When we got out to the road we were lucky to be picked up fairly quickly by a really nice local. We went to town, to the very hiker-friendly ‘Lake-of-the-sky outfitters’ where we harvested some hiker trash food from the hiker box, got more resupply at the grocery store, and caught a bus uptown. Admittedly things weren’t actually that easy. There was a lot of freaking out about losing our zip-loc bag wallet and such. We aren’t used to town and its societal requirements or stimuli. Sometimes it’s hard.

We then proceeded to the All-you-can-eat Indian buffet. Oh my god the Indian was good. So good. We ate so much! But then we went into a bit of a food coma.


We were still hauling around our big packs. We were ready to go lie on a bed for a bit. Someone had suggested staying at the Budget Inn across the street and some internet research suggested it would be $50 for a two double bed room including breakfast. That sounded ideal. We knew there was a lot of very cheap accommodation in the area but some of it might be a little shady.

So we walked over to the Budget Inn to enquire. The receptionist was an old Indian lady and she was a bit weird. She quoted us higher prices than what we had seen online, $70 or so. “Hmm…well what about for just one bed?” She said they didn’t have any left but she’d charge us the same price for a 1 bed room. We agreed and gave her our credit card. But she ran our card for $70. “Nevermind” I said and didn’t sign the receipt. “We’ll just go somewhere else, there’s too many cheap rooms in this town for this”.

So we went to leave and all of a sudden the receptionist said she would give us the difference in cash and then gave us….a one bed room! Grrr….so flippin’ annoying. Also the breakfast was just going to be donuts. Gross. We may be hiker trash but that just didn’t sound appealing, and that’s bad.

Anyway we got the room. The rest of the evening involved tasks like going to the post office, the shops again, eating microwaved quesidillas (saving money!), catching up on blogging (we are chronically behind), doing laundry and such.

Day 74

In the morning we went across the street to a breakfast place and ordered sooooo much food. It was amazing. Even though we were so hungry and said we’d eat it all we couldn’t. Maybe all the Indian and pints of Ben & Jerry’s was catching up.

It was seriously a lot of food!!!

We checked out of our room and hopped on the bus to the other side of town to hitch back to the trail. There was some other hiker trash on the bus we said hello and then a few stops later Satan herself boarded the bus. She had a little kid (maybe 2 years old) on a leash. I already hated her. But then she tugged so hard on the leash as the bus moved that the child fell hard and hurt his head. He started wailing. She banged around the stroller and growled at the people around her. We think she wanted them to move. Fine, but she was handling the kid rough and swearing. It seemed sort of abusive. Cashmere tried to help her but she was resistant and unappreciative, swearing at those around her. Everyone on the bus shifted their eyes uncomfortably. When we got to the end of the line and she seemed to be struggling a bit again with her kid and stroller Cashmere again offered her help. Satan said, “you are just as bad as the rest of them, assholes”. Maybe it was that we aren’t used to real-world problems or her concern for the poor little kid but Cashmere finally lost it, ” you are a nasty grandmother! Poor kid”.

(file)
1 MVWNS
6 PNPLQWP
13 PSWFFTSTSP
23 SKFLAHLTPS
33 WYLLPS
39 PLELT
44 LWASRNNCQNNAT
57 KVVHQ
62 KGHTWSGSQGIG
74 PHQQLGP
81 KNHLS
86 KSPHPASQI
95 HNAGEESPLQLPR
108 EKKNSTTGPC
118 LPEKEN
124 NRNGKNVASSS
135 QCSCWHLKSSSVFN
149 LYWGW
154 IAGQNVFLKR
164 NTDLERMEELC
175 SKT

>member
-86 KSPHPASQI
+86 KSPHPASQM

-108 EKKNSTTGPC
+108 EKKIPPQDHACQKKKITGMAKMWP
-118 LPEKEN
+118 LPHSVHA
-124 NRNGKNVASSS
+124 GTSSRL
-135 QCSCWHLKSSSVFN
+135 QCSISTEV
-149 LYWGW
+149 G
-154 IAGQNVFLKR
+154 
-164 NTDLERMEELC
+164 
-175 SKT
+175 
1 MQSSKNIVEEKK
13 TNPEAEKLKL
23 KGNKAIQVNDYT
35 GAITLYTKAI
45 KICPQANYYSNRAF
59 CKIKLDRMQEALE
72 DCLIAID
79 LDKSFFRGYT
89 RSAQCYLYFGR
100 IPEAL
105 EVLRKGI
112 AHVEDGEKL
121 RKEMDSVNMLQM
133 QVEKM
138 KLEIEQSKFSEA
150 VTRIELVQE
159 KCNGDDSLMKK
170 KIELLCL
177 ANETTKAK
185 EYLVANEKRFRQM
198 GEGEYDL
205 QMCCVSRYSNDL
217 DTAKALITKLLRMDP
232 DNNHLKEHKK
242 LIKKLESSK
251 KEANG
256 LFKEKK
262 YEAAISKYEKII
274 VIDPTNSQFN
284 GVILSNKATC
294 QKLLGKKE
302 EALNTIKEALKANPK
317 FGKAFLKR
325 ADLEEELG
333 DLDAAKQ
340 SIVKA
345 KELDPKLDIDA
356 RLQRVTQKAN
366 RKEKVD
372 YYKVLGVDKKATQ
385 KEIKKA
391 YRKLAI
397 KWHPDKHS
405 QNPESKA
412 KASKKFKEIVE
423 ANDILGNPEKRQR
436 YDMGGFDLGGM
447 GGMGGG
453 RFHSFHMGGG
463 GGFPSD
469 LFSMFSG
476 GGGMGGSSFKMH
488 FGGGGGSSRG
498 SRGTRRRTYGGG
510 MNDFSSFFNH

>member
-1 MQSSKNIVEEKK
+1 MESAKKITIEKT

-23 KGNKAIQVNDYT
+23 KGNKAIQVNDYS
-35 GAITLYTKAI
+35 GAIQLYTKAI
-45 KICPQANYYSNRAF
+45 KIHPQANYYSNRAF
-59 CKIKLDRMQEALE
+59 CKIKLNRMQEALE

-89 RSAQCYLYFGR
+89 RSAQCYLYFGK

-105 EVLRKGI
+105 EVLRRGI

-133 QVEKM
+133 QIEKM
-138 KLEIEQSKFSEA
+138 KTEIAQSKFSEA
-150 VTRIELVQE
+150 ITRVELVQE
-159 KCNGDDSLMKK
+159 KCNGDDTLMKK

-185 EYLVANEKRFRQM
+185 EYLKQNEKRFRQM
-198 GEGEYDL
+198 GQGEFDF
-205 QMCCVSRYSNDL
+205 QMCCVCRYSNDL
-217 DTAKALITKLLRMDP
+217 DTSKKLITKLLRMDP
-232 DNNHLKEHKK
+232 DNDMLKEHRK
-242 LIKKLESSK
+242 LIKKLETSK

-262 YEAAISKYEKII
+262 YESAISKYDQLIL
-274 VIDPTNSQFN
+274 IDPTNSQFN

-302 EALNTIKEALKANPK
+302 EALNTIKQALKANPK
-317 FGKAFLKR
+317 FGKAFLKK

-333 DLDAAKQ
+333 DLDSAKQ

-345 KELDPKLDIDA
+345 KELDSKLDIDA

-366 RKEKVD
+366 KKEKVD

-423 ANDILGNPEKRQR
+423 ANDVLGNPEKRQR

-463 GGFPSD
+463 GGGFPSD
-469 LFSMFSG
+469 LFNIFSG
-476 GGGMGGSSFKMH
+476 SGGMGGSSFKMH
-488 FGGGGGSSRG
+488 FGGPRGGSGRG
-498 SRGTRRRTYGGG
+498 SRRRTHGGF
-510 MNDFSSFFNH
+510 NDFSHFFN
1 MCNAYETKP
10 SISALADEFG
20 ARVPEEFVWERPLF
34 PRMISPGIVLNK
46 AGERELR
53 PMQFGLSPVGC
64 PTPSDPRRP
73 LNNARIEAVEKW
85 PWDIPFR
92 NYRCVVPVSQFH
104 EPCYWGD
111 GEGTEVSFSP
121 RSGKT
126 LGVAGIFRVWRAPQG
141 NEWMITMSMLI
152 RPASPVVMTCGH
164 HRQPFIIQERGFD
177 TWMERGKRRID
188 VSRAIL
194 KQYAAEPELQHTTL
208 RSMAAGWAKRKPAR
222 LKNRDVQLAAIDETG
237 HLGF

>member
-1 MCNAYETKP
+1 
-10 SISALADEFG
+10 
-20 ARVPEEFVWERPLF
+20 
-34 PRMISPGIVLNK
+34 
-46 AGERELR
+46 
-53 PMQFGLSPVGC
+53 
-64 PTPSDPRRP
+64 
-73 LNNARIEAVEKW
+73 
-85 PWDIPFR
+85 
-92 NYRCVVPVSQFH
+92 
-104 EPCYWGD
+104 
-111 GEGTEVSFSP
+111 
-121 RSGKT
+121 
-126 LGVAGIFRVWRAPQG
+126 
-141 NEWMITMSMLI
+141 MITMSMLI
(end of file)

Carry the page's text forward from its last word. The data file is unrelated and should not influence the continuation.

“Shut up!” Satan snapped and then cruised away down the road.

After some crying, deliberation about calling child-protective services, and a call to Maggie for advice, Cashmere finally seemed to somewhat recover from her encounter but still worried for the child. Is he getting abused in ways that will cause him psychological problems that will disadvantage him for life? Was his (we think) grandmother a meth addict? We don’t know but our super transient incommunicado lifestyle would make it hard to do much about it right now. Maybe Satan was just having a bad day? Either way we didn’t know and needed to get back on the trail.

We headed to another post office to mail a few things out. We had some problems there including spilling laundry powder on the floor and making a bit of a scene. Maybe we were no better than Satan? Okay there was no child abuse involved. Cashmere decided maybe some lunch would help. It was around 2pm. So we sat on some grass and ate our breakfast leftovers and chips and salsa.

Then, finally, we started trying to hitch. It took awhile maybe 20-30 minutes to get picked up but eventually a wonderful in his early 40’s stopped. He said he wasn’t going as far as we’d like buy we took the ride anyway. We saw his bike rack and fitness and asked if he was a mountain-biker. He sure was. Next thing you know him and Physio were chatting away and he dropped us all the way back at the trail. It was just the positive conclusion/next segment we needed.

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Thanks heaps!
Cashmere and Physio